The accumulation, metabolism, and distribution of acriflavin (acr) in two culture strains of Leishmania tarentolae were studied. One strain, reported previously, was sensitive to the dye, i.e. became dyskinetoplastic and could not be subcultured in the presence of 470 ng/ml acr, and one was resistant. Accumulation was studied by fluorescence of the dye within cells and by uptake of acr-3H by cells. Metabolism was studied by paper chromatography of aqueous extracts from cells grown with acr-3H, and distribution was examined by fluorescence and quantitative electron microscope radioautography. Substances affecting the response to acr included hemin and an acr-sensitizing factor initially obtained from red cells but here shown to be distinct from hemoglobin. In the presence of the sensitizing factor or in the absence of hemin, the resistant strain became dyskinetoplastic and could not be subcultured. Acr fluorescence appeared in the nucleus of the resistant strain, and the percentage of radioautography grains appearing in the nucleus increased. Under these conditions the distribution of radioactivity from chromatographed extracts was altered from the normal in a similar fashion. Because sensitization of the resistant strain is associated with increased amounts of acr in the nucleus, that organelle may be implicated in the mode of action of acr. In general, the two strains behaved alike except for (a) the response to acr, (b) the arginine requirement for optimal growth, and (c) the sensitivity to cycloheximide. Thus, one cannot exclude the wider possibility that acr may act on the cytoplasm and the nucleus as well as on the mitochondrion.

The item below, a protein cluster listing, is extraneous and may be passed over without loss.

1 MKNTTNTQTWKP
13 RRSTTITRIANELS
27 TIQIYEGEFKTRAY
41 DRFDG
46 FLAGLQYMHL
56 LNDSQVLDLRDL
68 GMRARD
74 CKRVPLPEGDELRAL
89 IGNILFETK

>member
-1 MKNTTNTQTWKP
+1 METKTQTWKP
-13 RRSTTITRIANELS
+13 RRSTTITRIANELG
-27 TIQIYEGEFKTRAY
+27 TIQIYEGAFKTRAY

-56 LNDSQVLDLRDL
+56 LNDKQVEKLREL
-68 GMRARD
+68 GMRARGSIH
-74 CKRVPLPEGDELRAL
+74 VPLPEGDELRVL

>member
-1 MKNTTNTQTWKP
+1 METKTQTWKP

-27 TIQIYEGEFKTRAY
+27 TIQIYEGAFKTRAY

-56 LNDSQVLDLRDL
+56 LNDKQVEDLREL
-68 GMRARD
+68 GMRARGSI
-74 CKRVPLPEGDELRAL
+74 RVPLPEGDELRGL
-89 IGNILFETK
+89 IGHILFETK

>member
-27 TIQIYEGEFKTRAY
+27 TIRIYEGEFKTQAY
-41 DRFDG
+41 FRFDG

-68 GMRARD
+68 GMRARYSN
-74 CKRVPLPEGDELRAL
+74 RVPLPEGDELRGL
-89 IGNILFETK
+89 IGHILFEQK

This content is only available as a PDF.